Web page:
Australian PM Says All Nations to Benefit From a Fair US–China Trade Deal

September 22, 2019 Updated: September 22, 2019

Australian Prime Minister Scott Morrison told reporters during his state visit to the White House that he thinks President Trump’s ongoing trade talks with China will bring “broader certainty and stability to the global economy” from which “all nations will benefit.”

“We have a great relationship with China. China’s growth has been great for Australia,” Morrison told reporters on Sept. 20. “But we need to make sure that we all compete on the same playing field.”

He said that “obviously,” Australia is eager to see a trade agreement reached between the United States and China. However, he acknowledged that there is a “process” to the negotiations that the United States is leading to get China playing by the international rules based on principles like fairness and sustainability.

“I think one of things we’ve seen, Australia has benefited greatly from the economic growth of China,” Morrison said. “We have a comprehensive strategic partnership with China and a free trade agreement with China. And they have grown and they have become a substantive economy in the world.

“And once you get into that level, then you need to be able to be playing to the same rules as those other developed nations.”

Morrison added that he sees Trump’s trade negotiations as leading a “new generation of deals” with China that will be the first to address some very complicated and “serious issues,” such as intellectual property theft.

He said that Australia, like the United States, will continue to advocate for a “level playing field” in international trade.

The remarks echoed comments Morrison made before leaving for the G7 Summit in France in mid-August when he called for China to play by the rules, which included reducing its emissions.

“I mean, we should all be subject to the same rules now,” he said.

When asked by reporters if he viewed China as a strategic threat to the United States, Trump said, “Well, obviously, China is a threat to the world in a sense, because they’re building a military faster than anybody.

“I view China in many different ways, but right now I’m thinking about trade.

“You know, trade equals military,” he said. “Because if we allow China to take $500 billion out of the hide of the United States—that money goes into military and other things … I’m not doing that.

“China wants to make a deal. I think we want to make a deal. We’ll see what happens.

“If we do end up doing a deal, Australia will do even better … Australia will be one of the big beneficiaries of a deal,” he added.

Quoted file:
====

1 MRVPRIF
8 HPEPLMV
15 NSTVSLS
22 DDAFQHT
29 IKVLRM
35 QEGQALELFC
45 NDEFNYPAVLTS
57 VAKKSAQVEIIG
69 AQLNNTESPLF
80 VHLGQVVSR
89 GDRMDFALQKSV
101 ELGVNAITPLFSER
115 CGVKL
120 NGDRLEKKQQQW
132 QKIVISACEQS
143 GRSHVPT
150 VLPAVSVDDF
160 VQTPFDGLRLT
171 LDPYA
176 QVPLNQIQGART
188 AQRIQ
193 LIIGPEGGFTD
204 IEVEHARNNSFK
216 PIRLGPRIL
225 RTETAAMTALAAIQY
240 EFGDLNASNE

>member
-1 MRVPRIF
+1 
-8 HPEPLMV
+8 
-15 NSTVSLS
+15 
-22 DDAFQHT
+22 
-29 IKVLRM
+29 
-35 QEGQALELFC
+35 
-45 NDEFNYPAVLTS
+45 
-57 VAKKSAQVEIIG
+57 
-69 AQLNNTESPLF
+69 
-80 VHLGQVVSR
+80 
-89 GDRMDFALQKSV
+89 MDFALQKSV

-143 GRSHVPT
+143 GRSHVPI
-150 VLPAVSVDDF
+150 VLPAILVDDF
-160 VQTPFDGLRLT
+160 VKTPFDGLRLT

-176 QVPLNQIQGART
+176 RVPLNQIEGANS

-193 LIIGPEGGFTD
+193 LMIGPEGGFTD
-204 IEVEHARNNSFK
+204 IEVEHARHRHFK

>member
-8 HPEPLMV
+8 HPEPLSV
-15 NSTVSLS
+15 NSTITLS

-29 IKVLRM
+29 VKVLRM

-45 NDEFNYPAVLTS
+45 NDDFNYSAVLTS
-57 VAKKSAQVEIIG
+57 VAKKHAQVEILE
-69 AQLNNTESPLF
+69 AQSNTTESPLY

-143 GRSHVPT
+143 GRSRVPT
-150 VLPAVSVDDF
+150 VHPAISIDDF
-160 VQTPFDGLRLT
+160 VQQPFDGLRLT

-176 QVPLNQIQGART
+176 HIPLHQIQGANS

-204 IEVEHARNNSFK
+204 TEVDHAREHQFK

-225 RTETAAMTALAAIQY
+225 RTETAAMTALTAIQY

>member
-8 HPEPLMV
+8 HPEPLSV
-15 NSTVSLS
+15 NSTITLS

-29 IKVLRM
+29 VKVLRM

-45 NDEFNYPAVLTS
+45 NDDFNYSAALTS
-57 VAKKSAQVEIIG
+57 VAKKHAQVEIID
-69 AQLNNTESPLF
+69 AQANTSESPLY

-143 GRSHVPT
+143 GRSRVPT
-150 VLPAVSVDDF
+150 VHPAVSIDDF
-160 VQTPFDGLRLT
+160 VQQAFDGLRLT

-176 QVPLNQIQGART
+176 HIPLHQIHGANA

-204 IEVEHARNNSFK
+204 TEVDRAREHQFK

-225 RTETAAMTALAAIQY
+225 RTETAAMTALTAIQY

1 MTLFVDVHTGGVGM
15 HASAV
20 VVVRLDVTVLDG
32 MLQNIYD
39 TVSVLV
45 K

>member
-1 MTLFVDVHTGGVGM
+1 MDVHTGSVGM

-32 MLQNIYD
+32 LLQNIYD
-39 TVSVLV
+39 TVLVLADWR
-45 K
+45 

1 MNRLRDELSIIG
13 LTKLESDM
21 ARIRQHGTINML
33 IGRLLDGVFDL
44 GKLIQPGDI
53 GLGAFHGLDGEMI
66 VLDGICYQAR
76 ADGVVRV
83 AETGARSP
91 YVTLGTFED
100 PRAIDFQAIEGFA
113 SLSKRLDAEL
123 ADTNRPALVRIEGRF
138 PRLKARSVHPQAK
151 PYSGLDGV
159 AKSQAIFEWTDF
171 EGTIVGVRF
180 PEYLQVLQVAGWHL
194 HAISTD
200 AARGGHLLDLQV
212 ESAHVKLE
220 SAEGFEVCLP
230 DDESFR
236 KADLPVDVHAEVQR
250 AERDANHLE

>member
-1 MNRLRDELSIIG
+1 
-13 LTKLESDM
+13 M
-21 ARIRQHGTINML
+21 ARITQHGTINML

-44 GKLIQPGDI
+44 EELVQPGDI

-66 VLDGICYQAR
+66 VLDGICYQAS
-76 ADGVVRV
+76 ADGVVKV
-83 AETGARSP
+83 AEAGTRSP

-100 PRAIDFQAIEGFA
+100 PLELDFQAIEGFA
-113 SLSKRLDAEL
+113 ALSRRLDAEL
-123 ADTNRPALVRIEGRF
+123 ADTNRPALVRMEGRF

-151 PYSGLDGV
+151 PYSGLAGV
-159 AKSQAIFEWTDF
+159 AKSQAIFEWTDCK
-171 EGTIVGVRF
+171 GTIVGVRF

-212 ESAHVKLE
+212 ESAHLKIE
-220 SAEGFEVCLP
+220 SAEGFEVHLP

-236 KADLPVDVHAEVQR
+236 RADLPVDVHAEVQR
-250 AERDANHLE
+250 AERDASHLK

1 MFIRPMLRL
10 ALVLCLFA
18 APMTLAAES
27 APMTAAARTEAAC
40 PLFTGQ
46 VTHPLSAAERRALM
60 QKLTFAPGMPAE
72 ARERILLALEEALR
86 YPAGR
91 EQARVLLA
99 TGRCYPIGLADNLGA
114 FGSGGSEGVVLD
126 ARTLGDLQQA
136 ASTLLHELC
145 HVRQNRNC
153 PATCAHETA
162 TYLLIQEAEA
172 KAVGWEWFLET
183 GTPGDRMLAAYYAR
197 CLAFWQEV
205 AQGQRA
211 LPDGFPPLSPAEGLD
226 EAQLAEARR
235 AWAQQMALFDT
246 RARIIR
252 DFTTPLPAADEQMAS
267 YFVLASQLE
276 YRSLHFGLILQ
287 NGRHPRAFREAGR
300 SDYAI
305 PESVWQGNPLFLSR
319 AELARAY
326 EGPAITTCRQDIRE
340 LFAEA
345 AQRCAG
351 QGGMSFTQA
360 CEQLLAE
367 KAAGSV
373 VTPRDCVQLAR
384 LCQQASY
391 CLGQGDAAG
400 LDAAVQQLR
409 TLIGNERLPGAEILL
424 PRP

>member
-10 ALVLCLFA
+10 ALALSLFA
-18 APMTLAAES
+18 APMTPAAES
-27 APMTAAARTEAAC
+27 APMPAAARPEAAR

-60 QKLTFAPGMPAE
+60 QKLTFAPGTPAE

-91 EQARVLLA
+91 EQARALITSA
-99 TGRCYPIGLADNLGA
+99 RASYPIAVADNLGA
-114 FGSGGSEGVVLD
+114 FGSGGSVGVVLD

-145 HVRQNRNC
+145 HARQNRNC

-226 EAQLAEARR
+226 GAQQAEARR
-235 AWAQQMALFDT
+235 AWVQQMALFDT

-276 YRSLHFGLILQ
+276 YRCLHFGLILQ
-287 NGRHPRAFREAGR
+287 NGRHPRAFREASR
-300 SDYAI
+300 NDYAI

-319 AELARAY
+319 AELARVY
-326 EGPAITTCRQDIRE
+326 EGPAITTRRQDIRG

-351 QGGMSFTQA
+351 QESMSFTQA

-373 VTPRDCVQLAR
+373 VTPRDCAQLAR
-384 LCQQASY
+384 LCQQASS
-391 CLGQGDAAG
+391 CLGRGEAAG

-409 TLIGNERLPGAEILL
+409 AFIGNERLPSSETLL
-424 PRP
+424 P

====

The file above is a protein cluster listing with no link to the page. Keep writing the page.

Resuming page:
While China is Australia’s largest two-way trading partner, the United States remains Australia’s top investor by a mile.

Back home, Morrison has been under pressure from the left-leaning opposition party and voices in the Australian media to talk Trump out of a trade war with China that they view as having the potential to devastate the Australian economy.

“We are in the middle of a trade war between the United States and China, a trade war that’s going to do significant damage to Australia, including Australia’s farmers,” shadow minister for agriculture and resources Joel Fitzgibbon told Sky News on Sept. 22. “We need to put all our efforts into de-escalating that war and playing a role in bringing it to an end.”

Morrison and Trump
President Donald Trump and first lady Melania Trump meet with Australia’s Prime Minister Scott Morrison and his wife Jenny Morrison in the Oval Office of the White House on Sept. 20, 2019. (REUTERS/Jonathan Ernst)

But Morrison said that Australia’s trade relationship with China remains in good shape, and what matters is that Australia has been consistent in communicating its point of view.

Trump also took the opportunity of having Morrison in the White House to praise Australia’s environmental and safety standards in the mining industry.

“That business can get out of control a little bit, from the standpoint of environment. And you have really approached it in an environmentally-sensitive way,” Trump said on Sept. 20.

He added he was very impressed with the health and safety record in Australian mining, and that almost none of the nation’s coal miners suffered from black lung disease.

“I sent a whole crew over, because your record is so good in terms of illnesses from digging. Better than anybody in the world. So we’re going to catch you on that, okay?” the President said.

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